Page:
Out of all the lawn care questions I get asked is what is the best weed killer for lawns. Meaning what product should I spray to kill the weeds in my lawn. Your best defence against weed invasion is having a dense healthy lawn. Weeds are extreme opportunists, taking advantage of open spaces in thin weak stands of turf that’s why you need the best weed killer for lawns.
There are many classes of broadleaf weeds: Annual broadleaf weeds (completer their life cycle in one year), Perennial broadleaf weeds (persist from year to year) and miscellaneous broadleaf weeds. Prevention is the best control. But how do weeds invade our lawns? Unfortunately, the optimal time to control specific weeds is not necessarily when you first see them. In addition, no one product or individual application will control all weeds for the entire season. The best way to control weeds is to prevent them from ever creeping up in your lawn. So just why do weeds invade lawns?
- Improper mowing. Mowing too short can thin the turf stand and allow weeds to germinate and shoot through the canopy.
- Improper fertilizing. If some is good, more is better, right? Fertilizing too much, too little, or at the wrong time may benefit the unwanted weeds more than the turf.
- Improper watering. Frequent irrigation encourages weed seeds to germinate and a shallow-rooted turf that is less competitive with weeds for soil moisture and nutrients.
- Compacted soil. Compaction is a hidden stress for heavy clay soils. The turfgrass root system struggles to compete with weeds in a highly compacted soil.
- Environmental stress. When the stresses of the environment (i.e. late season freeze, heavy rains and flooding, high humidity) weaken and thin lawns, weeds often take over.
- Excessive thatch results in shallow-rooted grass, which can lead to weed invasions. Soil-applied weed control chemicals can bind up in thatch, reducing their effectiveness.
Spring and Autumn is the best time to control broadleaf weeds with the best weed killer for lawns. Late Winter to Autumn is the most effective time to control broadleaf weeds in lawns. Most broadleaf weeds flower during Spring period and invade warm season grasses that have been dormant during winter. These young broadleaf weeds are small and easily controlled with the best weed killer for lawns. Some established weeds are more easily controlled in the Autumn than in the spring because they are actively moving materials from the top portion of the plant to the roots. The best weedkiller Herbicides will translocate to the roots as well and will kill the plant starting at the roots.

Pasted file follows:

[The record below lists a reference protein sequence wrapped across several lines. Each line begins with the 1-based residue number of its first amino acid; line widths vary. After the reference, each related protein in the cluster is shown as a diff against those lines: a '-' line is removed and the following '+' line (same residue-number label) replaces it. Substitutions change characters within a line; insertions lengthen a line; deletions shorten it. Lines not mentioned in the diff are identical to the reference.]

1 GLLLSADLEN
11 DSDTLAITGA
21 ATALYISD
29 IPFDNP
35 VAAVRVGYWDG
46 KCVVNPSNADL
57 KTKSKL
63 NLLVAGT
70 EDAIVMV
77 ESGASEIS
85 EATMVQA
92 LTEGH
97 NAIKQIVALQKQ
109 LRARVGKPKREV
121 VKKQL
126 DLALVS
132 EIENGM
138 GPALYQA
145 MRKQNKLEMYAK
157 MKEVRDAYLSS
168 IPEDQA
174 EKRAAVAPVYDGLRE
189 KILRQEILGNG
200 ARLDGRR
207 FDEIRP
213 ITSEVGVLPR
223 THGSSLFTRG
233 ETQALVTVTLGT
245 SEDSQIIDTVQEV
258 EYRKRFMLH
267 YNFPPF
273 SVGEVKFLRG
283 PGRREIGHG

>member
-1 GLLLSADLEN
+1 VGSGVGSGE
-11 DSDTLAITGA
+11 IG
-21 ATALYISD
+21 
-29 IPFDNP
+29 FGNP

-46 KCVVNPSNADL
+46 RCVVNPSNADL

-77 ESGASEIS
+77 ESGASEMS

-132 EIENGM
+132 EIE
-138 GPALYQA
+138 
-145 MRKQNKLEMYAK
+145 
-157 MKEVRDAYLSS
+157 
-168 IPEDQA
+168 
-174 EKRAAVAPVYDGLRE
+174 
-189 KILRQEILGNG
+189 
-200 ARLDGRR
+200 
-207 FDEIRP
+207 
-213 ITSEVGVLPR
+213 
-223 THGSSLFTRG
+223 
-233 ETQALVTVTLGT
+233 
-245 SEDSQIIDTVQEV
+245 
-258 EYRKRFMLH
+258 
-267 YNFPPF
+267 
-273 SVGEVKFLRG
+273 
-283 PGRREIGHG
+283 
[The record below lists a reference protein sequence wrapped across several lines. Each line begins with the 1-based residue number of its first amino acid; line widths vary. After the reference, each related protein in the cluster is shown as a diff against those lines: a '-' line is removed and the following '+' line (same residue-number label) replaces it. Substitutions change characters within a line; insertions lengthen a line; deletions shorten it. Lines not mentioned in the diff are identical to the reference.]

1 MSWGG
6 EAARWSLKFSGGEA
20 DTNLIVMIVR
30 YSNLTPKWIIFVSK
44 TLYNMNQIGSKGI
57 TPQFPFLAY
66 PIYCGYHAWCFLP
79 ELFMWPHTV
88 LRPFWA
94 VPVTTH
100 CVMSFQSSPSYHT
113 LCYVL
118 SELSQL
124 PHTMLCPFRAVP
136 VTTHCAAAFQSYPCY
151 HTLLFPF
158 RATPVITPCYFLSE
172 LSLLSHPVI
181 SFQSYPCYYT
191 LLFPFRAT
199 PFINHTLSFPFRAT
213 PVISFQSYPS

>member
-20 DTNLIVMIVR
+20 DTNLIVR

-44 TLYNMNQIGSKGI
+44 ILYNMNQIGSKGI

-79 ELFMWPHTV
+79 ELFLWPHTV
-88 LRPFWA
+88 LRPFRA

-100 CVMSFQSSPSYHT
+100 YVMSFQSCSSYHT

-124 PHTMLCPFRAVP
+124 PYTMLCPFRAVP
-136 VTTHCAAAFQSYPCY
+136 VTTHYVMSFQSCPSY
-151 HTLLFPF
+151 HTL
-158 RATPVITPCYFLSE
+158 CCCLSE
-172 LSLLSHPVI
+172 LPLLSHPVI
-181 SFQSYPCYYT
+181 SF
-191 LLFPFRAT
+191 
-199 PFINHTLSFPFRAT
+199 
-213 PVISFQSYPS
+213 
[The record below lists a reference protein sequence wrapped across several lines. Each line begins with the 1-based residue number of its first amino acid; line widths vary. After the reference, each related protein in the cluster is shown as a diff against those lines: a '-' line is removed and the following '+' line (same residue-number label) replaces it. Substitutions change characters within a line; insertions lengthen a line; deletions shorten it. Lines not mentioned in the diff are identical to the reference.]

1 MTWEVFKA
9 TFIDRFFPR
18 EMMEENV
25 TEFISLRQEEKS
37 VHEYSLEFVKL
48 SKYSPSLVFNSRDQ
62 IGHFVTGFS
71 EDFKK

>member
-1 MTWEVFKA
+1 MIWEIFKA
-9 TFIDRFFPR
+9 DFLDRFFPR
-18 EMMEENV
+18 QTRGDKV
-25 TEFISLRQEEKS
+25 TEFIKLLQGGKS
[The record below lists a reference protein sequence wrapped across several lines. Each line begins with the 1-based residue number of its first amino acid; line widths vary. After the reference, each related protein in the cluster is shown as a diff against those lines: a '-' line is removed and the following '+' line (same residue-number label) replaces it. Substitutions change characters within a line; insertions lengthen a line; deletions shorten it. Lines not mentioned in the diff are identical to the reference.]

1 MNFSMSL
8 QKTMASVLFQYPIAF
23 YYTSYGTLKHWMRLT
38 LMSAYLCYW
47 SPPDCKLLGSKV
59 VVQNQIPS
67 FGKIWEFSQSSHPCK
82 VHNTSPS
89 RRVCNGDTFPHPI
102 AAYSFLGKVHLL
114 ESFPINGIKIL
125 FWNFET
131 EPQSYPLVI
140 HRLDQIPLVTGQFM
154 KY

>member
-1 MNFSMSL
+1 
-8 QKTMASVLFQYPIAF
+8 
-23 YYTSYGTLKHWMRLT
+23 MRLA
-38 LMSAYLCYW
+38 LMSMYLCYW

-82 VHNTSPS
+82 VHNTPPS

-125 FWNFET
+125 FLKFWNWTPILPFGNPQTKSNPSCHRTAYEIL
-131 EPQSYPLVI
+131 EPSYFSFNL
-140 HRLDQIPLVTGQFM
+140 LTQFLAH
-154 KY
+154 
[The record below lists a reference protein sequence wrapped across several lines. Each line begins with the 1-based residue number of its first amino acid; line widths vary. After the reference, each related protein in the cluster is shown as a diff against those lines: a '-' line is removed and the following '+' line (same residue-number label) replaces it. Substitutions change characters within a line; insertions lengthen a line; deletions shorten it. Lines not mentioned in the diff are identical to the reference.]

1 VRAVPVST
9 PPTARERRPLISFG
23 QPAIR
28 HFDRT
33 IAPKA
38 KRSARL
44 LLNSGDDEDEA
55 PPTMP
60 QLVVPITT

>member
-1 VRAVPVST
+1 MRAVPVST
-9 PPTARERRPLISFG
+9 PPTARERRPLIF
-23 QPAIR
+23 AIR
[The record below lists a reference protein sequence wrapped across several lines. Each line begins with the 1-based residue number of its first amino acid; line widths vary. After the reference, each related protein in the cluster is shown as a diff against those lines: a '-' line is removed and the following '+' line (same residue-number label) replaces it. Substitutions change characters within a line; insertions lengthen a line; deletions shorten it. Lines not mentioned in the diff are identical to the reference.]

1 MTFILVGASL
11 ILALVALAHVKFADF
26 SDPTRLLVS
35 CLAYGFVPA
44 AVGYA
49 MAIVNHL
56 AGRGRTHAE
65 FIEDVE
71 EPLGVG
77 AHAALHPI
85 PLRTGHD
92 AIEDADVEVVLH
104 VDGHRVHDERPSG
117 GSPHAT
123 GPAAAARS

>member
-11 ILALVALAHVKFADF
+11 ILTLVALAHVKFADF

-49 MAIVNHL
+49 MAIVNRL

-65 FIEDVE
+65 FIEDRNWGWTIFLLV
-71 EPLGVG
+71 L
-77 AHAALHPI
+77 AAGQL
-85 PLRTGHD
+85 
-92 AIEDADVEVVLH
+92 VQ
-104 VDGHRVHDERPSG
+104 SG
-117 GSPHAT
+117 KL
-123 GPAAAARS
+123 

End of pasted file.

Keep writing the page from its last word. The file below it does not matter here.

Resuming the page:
Chemical control of broadleaf weeds. There are some keys to keep in mind when choosing the best weed killer for weeds for lawns.
- Select an herbicide that is effective against the weeds and safe for the turf. Not all herbicides can be used on all species of grass.
- Follow all label directions and precautions or contact lawn rules.
- Apply the herbicide at the correct time and rate.
- Apply the product uniformly over the area without overlapping or skips.
- Repeat the application as specified on the label.
Products such as Bow & Arrow have been on the market a number of years and have provided great results on many grass varieties in the commercial world of turf, for being the best weed killer for lawns.
Bow & Arrow Herbicide provides outstanding control of broadleaf weeds in turf. Broadleaf weeds including;
- White Clover (Trifolium repens),
- Plantain (Plantago lanceolata),
- Capeweed (Arctotheca calendula),
- Cat’s ear (Hypochoeris radicata),
- Bindii (Jo-Jo, Onehunga) (Soliva sessilis),
- Cudweed (Gnaphalium spp.),
- Creeping oxalis (Oxalis corniculata),
- High level of efficacy
- One standard application rate
- No volatility concerns
- Superior turf safety (cool and warm season grasses)
- A mix of active ingredients for improved resistance management
- No odour
- Additional surfactants not required
Bow & Arrow Herbicide for broadleaf weed control in turf is a formulation containing the active ingredients, MCPA as potassium salt, clopyralid as potassium salt and diflufenican. Current broadleaf turf herbicides have a tendency to cause rapid desiccation of weed leaves and shoots. Recovery may then occur from the significant root systems and/or other underground components of the weed. The effect of Bow & Arrow Herbicide is slower than other broadleaf herbicides but the ultimate result is more effective, with no evidence of regrowth.
This unique three-way mixture provides extended weed control (season-long) in most situations. Remember whenever applying any chemical be sure to read and follow all label instructions for best results and safety. Also keep in mind the more active the weed growth, the more effective its control.
Caution should be taken when applying broadleaf weed control to avoid damaging desirable landscape plants. Applications should be avoided on windy days to prevent drift from occurring.